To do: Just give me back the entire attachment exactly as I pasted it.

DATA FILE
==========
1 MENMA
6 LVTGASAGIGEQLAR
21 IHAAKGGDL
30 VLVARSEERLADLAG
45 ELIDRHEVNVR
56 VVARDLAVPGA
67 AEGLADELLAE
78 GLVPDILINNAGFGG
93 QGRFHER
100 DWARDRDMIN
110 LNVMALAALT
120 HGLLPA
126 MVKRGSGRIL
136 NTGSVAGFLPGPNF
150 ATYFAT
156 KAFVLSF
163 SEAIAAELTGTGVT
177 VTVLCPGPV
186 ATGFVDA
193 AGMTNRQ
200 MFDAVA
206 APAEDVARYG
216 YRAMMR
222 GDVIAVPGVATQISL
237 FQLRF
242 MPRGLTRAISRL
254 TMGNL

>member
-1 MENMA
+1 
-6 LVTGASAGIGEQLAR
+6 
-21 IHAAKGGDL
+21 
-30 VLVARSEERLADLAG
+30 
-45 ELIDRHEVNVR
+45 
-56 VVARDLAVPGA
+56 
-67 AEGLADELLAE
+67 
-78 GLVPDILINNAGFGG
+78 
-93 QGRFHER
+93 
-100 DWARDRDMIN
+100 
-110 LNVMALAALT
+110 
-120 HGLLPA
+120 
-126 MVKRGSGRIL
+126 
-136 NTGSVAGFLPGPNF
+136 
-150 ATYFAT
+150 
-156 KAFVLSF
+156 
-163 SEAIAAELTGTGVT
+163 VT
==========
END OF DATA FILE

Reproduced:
1 MENMA
6 LVTGASAGIGEQLAR
21 IHAAKGGDL
30 VLVARSEERLADLAG
45 ELIDRHEVNVR
56 VVARDLAVPGA
67 AEGLADELLAE
78 GLVPDILINNAGFGG
93 QGRFHER
100 DWARDRDMIN
110 LNVMALAALT
120 HGLLPA
126 MVKRGSGRIL
136 NTGSVAGFLPGPNF
150 ATYFAT
156 KAFVLSF
163 SEAIAAELTGTGVT
177 VTVLCPGPV
186 ATGFVDA
193 AGMTNRQ
200 MFDAVA
206 APAEDVARYG
216 YRAMMR
222 GDVIAVPGVATQISL
237 FQLRF
242 MPRGLTRAISRL
254 TMGNL

>member
-1 MENMA
+1 
-6 LVTGASAGIGEQLAR
+6 
-21 IHAAKGGDL
+21 
-30 VLVARSEERLADLAG
+30 
-45 ELIDRHEVNVR
+45 
-56 VVARDLAVPGA
+56 
-67 AEGLADELLAE
+67 
-78 GLVPDILINNAGFGG
+78 
-93 QGRFHER
+93 
-100 DWARDRDMIN
+100 
-110 LNVMALAALT
+110 
-120 HGLLPA
+120 
-126 MVKRGSGRIL
+126 
-136 NTGSVAGFLPGPNF
+136 
-150 ATYFAT
+150 
-156 KAFVLSF
+156 
-163 SEAIAAELTGTGVT
+163 VT